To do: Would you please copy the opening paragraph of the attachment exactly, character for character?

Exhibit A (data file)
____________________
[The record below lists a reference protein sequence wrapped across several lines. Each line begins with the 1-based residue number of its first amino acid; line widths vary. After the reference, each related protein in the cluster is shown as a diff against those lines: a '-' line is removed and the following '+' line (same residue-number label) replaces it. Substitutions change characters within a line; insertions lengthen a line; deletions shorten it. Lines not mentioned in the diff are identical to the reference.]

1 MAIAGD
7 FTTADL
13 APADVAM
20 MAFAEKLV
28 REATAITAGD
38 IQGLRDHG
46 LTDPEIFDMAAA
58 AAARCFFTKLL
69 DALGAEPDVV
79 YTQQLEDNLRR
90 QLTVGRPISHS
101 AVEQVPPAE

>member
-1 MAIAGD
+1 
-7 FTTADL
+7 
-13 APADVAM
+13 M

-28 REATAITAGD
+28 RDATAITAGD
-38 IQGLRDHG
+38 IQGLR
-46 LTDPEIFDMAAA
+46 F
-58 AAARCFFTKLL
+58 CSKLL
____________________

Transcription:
[The record below lists a reference protein sequence wrapped across several lines. Each line begins with the 1-based residue number of its first amino acid; line widths vary. After the reference, each related protein in the cluster is shown as a diff against those lines: a '-' line is removed and the following '+' line (same residue-number label) replaces it. Substitutions change characters within a line; insertions lengthen a line; deletions shorten it. Lines not mentioned in the diff are identical to the reference.]